by Charles Dickens
An intelligent, hard-working inventor and engineer, Doyce is stymied by the slow, annoying ways of the Circumlocution Office. Doyce is a pretty straightforward shout-out to one of Dickens's many pet side projects – getting creative people the kind of intellectual property protection that would make copyright and patent infringement much easier to fight against. (Oh, yes, Dickens had a whole slew of advocacy and political causes aside from his writing career. That man was like the Energizer Bunny.)
Doyce plays into the issue in several respects. First, he's been waiting and waiting to deploy his awesome time-and-money-saving invention in England, where it would presumably totally benefit industry and thus the economy. But no go, thanks to the red tape of the Circumlocution Office, where no one cares.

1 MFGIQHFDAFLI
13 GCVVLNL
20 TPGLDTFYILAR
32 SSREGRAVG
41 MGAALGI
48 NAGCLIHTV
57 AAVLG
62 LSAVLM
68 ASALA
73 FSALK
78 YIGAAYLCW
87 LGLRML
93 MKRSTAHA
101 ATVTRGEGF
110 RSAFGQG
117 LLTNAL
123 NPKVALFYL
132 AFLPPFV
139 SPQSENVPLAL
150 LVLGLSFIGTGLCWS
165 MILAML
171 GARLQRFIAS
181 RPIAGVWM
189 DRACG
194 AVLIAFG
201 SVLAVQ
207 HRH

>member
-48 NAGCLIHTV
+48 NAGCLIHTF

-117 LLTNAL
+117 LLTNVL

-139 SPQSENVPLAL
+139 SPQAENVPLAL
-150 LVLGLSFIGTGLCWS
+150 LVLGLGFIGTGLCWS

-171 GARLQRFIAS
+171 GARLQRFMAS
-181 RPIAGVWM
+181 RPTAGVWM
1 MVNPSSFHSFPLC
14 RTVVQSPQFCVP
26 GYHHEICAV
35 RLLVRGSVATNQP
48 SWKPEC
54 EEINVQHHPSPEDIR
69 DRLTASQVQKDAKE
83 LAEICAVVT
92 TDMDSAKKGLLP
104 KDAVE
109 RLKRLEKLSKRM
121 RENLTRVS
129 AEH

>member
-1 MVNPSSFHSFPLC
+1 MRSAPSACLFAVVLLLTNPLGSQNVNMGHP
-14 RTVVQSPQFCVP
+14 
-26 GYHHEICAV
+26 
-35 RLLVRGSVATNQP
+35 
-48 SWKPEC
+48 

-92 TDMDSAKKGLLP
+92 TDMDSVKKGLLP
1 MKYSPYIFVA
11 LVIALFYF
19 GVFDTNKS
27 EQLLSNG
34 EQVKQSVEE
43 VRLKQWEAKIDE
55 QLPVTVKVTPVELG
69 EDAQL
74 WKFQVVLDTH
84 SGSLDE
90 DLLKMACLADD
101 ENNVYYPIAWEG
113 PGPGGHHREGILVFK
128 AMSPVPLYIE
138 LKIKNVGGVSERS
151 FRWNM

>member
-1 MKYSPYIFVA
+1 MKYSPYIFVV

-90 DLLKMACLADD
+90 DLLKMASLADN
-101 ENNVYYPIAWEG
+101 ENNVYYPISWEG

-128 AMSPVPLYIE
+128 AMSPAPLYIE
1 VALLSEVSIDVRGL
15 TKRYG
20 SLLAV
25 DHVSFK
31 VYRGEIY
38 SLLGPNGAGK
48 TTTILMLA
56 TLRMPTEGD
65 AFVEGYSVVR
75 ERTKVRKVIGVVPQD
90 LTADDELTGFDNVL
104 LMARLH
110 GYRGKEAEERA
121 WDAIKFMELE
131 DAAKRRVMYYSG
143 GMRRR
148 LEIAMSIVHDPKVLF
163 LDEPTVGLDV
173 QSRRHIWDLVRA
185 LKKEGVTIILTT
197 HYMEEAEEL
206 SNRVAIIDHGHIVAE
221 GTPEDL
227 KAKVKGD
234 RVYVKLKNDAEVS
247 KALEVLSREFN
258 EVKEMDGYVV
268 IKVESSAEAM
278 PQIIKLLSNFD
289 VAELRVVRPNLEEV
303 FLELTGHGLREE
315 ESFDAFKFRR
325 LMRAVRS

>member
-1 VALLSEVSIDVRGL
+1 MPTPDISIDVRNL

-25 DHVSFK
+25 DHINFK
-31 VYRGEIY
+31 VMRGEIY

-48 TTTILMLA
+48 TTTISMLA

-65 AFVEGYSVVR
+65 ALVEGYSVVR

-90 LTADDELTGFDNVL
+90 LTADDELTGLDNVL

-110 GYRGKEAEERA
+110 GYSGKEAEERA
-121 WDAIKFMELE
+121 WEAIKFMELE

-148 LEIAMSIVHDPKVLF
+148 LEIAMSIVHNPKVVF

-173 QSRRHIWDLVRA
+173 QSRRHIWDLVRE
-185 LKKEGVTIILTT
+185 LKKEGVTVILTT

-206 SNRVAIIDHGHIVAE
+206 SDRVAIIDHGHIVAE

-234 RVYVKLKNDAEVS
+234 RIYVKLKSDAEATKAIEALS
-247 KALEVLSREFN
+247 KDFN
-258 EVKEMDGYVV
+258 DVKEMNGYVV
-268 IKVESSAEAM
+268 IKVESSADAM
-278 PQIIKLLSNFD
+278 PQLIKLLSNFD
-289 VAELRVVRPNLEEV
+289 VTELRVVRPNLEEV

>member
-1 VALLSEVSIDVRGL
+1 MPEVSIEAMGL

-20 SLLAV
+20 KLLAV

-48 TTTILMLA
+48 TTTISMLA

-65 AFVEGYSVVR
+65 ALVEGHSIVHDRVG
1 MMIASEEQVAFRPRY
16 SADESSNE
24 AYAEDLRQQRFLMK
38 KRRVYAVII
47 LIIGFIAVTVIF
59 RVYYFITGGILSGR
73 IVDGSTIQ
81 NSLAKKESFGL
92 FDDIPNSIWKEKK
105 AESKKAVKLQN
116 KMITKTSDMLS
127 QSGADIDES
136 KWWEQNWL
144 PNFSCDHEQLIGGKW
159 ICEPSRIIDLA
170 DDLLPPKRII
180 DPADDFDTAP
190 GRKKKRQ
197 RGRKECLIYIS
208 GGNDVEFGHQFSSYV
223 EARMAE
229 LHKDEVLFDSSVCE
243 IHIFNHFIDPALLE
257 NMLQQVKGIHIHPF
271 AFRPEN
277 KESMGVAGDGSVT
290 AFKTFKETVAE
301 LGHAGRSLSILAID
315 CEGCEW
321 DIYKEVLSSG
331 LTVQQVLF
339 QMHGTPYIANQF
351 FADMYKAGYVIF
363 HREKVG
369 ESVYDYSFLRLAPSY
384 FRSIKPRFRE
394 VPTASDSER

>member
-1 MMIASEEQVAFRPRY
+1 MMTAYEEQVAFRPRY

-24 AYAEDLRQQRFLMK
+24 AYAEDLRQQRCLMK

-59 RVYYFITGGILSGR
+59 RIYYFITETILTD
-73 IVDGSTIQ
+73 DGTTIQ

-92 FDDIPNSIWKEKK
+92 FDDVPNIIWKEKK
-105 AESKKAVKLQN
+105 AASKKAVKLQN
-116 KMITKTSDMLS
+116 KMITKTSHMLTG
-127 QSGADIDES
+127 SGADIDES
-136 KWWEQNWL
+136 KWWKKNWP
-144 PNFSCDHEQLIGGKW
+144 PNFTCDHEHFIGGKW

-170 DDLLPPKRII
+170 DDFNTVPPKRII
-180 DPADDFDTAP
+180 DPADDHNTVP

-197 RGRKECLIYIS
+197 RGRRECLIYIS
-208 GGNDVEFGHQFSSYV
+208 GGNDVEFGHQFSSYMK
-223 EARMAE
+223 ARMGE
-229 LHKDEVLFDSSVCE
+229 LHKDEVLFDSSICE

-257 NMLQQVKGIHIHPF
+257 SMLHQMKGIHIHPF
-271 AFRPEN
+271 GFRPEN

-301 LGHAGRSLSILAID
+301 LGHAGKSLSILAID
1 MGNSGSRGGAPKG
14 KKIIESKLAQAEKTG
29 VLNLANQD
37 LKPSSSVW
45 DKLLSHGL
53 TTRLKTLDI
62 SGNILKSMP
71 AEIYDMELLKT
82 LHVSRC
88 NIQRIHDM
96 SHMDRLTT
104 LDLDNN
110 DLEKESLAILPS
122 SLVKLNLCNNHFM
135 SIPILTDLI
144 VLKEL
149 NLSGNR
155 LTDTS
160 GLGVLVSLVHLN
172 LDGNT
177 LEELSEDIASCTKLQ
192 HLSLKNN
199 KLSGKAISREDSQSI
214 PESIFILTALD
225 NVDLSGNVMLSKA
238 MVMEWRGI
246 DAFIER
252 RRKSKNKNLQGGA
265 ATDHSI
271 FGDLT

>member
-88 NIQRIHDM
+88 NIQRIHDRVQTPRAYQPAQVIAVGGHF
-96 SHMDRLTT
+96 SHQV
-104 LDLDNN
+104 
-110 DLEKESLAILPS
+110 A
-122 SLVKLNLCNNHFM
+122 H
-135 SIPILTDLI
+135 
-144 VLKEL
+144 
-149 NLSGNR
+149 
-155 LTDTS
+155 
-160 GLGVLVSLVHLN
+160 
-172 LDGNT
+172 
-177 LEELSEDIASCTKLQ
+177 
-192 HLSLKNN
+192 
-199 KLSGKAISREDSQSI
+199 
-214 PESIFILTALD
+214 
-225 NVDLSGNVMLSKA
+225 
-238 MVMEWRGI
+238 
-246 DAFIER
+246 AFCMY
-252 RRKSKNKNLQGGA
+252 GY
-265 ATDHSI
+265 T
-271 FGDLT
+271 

Second, Doyce decides to go sell the fruits of his intellectual labor in Russia, England's rival. Now what the characters in the novel don't know, but its readers do (since the book was set about 30 to 40 years before it was written) is that England and Russia are now (meaning the 1850s) at war in the Crimea. The bureaucratic snafus preventing British soldiers from getting the stuff they need are so beyond horrendous that there are almost as many of them dying from disease, cold, and hunger as from the actual fighting.
And finally, Russia gives Doyce all sorts of medals and awards for being awesome – which England only does for military exploits, not intellectual achievements – a huge pet peeve of Dickens's.